Casey Sorenson, Hingston & Co.2018/04/03
What’s it really like to start a business in hospitality? We started an interview series to find out.
This week, we talked with Casey Sorenson, founder of Hingston & Co., about bartender’s egos, classic cocktails and where to drink in Taipei.
You’re obviously a fan of the classics. Where do you go for classic cocktails in London?
I’m a big fan. My first choice would be Satan’s Whiskers in East London. They really know how to balance their classics well. Then there’s Experimental Cocktails Club in China Town and Original Sin in Stoke Newington.
Why classics then? What do they have that modern drinks don’t?
Heritage and originality, simply.
Most modern drinks are twists or “riffs” of classic cocktails anyway. And I see more and more modern cocktails with 5 plus ingredients, which, personally, I think makes them overly complex, and masks the quality of the ingredients. I personally like classics for their simplicity and balance.
Bartenders had a lot less to play with back in the day, so to be able to mix – say – 3 ingredients into a balanced cocktail took a lot more effort.
Go on then, name your 3 favourite cocktail creations since 2000.
That’s a tough one!
Hands down, my favourite would have to be the Penicillin, which was created by a fellow Aussie, Sam Ross when he worked at Milk & Honey NYC. Second would be the Young Cuban by Ally Martin, which takes inspiration from the Old Cuban. Lastly, and a guilty pleasure of mine, is the Picante de la Casa from Soho House.
Good choices. I feel a drink coming on! Do you think London is still at the bleeding-edge of cocktail culture?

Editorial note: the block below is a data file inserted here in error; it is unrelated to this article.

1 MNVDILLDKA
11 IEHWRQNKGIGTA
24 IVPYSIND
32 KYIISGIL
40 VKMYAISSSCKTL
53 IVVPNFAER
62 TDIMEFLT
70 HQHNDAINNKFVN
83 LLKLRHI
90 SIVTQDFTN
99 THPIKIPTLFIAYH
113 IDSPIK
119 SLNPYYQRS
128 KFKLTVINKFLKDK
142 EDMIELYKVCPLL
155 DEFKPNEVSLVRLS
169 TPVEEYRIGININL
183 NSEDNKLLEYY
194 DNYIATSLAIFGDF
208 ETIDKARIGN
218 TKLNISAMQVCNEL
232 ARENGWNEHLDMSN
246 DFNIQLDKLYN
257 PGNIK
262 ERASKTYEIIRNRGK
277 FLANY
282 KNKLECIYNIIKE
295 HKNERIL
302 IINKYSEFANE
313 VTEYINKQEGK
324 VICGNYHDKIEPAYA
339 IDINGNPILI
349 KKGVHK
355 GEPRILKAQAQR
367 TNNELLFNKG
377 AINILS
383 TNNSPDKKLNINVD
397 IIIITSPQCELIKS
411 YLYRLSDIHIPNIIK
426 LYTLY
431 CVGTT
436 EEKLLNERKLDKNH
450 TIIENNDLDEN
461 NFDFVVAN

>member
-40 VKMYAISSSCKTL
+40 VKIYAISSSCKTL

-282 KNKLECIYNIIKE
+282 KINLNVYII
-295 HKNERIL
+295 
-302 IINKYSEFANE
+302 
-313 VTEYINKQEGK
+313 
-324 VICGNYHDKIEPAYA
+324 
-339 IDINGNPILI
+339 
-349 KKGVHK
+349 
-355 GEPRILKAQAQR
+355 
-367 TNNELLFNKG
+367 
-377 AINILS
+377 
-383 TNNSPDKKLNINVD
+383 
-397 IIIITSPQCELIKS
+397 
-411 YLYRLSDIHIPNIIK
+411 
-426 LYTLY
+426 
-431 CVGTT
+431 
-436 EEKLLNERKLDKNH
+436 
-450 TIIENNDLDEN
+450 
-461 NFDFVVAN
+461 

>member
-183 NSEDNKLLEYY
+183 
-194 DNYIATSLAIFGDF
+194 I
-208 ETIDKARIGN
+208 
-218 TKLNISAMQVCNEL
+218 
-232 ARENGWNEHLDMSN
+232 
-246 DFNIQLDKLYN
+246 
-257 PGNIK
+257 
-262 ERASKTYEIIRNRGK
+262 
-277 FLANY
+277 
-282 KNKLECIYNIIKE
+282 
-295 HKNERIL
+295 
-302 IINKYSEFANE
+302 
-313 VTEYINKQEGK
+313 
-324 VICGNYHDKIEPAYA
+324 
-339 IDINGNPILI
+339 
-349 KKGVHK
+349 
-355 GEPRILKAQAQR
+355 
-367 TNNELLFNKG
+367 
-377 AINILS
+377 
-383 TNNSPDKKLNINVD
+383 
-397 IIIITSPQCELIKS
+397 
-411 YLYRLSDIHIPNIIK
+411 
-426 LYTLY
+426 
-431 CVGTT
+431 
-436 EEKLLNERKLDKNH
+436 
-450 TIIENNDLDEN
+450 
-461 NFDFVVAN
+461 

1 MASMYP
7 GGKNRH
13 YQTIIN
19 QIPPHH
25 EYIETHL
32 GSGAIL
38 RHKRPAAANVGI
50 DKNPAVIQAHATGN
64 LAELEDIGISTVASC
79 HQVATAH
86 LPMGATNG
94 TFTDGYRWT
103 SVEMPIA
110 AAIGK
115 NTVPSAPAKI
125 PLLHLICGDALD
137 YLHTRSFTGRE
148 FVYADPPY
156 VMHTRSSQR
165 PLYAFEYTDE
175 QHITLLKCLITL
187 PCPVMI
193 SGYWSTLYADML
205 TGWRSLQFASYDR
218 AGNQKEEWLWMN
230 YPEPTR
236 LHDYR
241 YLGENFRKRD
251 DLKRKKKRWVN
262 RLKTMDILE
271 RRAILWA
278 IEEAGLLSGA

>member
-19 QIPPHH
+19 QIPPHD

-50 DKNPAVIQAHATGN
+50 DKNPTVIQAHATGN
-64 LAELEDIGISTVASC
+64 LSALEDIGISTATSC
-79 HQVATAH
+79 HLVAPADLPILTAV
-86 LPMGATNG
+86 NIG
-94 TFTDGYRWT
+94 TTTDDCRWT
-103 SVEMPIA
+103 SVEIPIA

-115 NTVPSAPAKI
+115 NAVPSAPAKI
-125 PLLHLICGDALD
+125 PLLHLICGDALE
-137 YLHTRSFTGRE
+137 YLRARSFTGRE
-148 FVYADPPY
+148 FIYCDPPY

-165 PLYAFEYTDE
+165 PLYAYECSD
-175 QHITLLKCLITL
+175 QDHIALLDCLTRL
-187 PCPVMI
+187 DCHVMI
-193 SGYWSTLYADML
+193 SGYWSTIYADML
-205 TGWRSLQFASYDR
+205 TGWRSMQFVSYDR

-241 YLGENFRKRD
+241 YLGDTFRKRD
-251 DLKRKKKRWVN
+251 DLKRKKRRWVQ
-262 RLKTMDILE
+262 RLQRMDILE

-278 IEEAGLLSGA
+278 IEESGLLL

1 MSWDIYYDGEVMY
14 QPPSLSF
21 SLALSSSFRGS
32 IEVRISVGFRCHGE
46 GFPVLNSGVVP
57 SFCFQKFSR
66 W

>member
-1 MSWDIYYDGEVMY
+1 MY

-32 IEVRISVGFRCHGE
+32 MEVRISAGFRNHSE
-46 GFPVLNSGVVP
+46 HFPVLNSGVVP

In a way, it is yes. But I think we should be looking at places like Mexico, Taipei, Singapore and San Francisco for inspiration.
Taipei, for instance, is home to Draftland, which is an all tap cocktail bar bridging the gap between handcrafted cocktails and efficient service. The only other bar with this forward-thinking approach that I know of is Yours Sincerely in NYC.
Bartenders are known to be an egotistical bunch. How have they reacted to serving cocktails on tap?
They are indeed. And they have been the biggest critics when it comes to cocktails on tap. Rightly so in some ways, as some might see cocktails on tap as a means to replace their expert knowledge.
I started Hingston & Co. to help the industry at a time when customers want everything straight away, and venues struggle to meet this demand with quality and consistency. Bartenders are slowly coming to realise the benefits of serving cocktails on tap, and I think 2018 will see more and more bartenders embrace them.
Where do you see the cocktail on tap market heading? Will it be the norm in the future to have a pre-mixed drink?
I see it becoming a useful tool for venues that need to serve major volumes. As cocktails on tap become more accepted within the industry and by consumers, I can see them becoming widespread, yes. It’s such a useful way to serve people when you’re busy. Whether it be small niche cocktail bars like Super Lyan, or semi-casual restaurants like Duck & Waffle Local.
But, in my opinion, going to a bar and having bartenders handmake your cocktail from scratch will never die off entirely.
What’s next for Hingston & Co.?
2018 is going to be such an exciting year for us.
We are currently preparing for a big summer season at some great festivals, along with London's favourite rooftops and outdoor venues. Watch this space!